Hussein Rashid Introduction “What does Islam say about images?” It is a question that seeks to understand religion through unitary and static prescriptions. At its core, the question is about what is “Islamic.” Such a question is problematic because a community of believers decides what the religion means. Because human beings are involved, there will be differences. While there are boundaries for who a Muslim is, such as belief in monotheism, the prophethood of Muhammad, and observance of certain ritual and legal obligations, there is a lot more that Muslims believe that is not universally agreed upon, thus generating difference.
The confusion starts because Muhammad played two roles within his community—religious and spiritual authority and polity leader. Like earlier Abrahamic prophets, the combination of the two roles was expected and accepted. As we move away from the time of Muhammad, he takes on different meanings for different Muslim communities and non-Muslim communities engage with Muhammad’s legacy, as well. We have memories of Muhammad that are preserved and represented in a variety of ways.
In the modern period, Muhammad is presented and remembered as the political leader and Islam is seen as a political movement or ideology. This perception is true amongst, both, Muslims and non-Muslims. While this view of Muhammad waxes and wanes, his prophetic character is a more important and more constant aspect of the way he is remembered. For Muslims, Muhammad is the final prophet, who received the revelation of the Qur’an through the Angel Gabriel. By virtue of his prophetic status and by being the first Muslim, he is a figure of veneration and emulation for believing Muslims. He is a gateway through which a believer receives blessings, forgiveness, and proximity to God. The Qur’an says that God and the angels pray for him, that he is granted the power of intercession, and that to make a promise to him to is to make a promise to God. They seek to become better Muslims by learning from and mimicking his actions and words. As a result, for many Muslims, to know about Muhammad is an intrinsic part of faith. This focus on Muhammad generates emotional attachments of love, affection, and devotion for Muhammad and those closest to him. Muhammad During His Life Much of what we know of Muhammad’s actions and words are recorded in hadith. Within that, we have records of how people described Muhammad. Collected as shama’il (portraits) literature, we get a sense of how Muhammad looked and the feelings he generated. One of the most well-known descriptions of Muhammad is attributed to his son-in-law and successor, Ali.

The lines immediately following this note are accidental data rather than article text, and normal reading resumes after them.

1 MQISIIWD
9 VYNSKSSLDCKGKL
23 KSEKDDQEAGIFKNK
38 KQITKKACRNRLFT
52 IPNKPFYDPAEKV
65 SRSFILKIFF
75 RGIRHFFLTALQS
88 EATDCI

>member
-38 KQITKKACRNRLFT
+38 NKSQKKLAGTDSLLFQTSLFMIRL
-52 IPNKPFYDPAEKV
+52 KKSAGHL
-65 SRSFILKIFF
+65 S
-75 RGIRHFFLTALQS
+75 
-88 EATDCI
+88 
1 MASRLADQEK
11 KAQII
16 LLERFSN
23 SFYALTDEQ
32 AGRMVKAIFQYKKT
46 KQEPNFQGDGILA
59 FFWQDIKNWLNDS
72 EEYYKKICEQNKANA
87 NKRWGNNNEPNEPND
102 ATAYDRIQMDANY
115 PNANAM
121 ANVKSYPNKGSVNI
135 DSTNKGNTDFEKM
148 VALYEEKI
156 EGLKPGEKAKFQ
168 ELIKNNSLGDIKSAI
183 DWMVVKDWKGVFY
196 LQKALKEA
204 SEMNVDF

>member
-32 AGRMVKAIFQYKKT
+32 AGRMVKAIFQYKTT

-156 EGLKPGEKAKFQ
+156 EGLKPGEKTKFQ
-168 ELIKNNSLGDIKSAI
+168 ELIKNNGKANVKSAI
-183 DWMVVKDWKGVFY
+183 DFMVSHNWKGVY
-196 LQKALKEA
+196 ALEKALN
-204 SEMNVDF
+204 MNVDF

He was not too tall, nor was he too short, he was of medium height amongst the nation. His hair was not short and curly, nor was it lank, it would hang down in waves. His face was not overly plump, nor was it fleshy, yet it was somewhat circular. His complexion was rosy white. His eyes were large and black, and his eyelashes were long. He was large-boned and broad shouldered.
And another contemporary of Muhammad, Umm Ma’bad, says,
I saw a man, pure and clean, with a handsome face and a fine figure. He was not marred by a skinny body, nor was he overly small in the head and neck. He was graceful and elegant, with intensely black eyes and thick eyelashes. There was a huskiness in his voice, and his neck was long. His beard was thick, and his eyebrows were finely arched and joined together. When silent, he was grave and dignified, and when he spoke, glory rose up and overcame him. He was from afar the most beautiful of men and the most glorious, and close up he was the sweetest and the loveliest. He was sweet of speech and articulate, but not petty or trifling.
Veneration of Muhammad continued to evolve in ritual and artistic life. Poetry, a popular form of spirituality across Muslim cultures, is replete with devotional works to Muhammad, praising his qualities and seeking proximity to him. The poetic tradition lends itself to song and even Bollywood movies incorporate these devotionals into their repertoires. In addition to poem and song, which are still written, composed, and performed in the modern period, a strong tradition of painting Muhammad emerges.
Muhammad in Painting The paintings of Muhammad depict his entire life, from his birth, to his call to prophecy, and beyond. Along with Muhammad, we see other figures who are important to the spiritual lives of Muslims, including figures like Salman al-Farsi and Muhammad’s closest family.
One of the events of Muhammad’s life that lends itself to illustration is his ascent to heaven to speak with God. Known as the mir’aj, he is carried by Buraq and winged horse with the head of a woman. The imagery itself demands to be painted. Beyond that, the mir’aj is an important spiritual lesson. It demonstrates that God is approachable and immanent.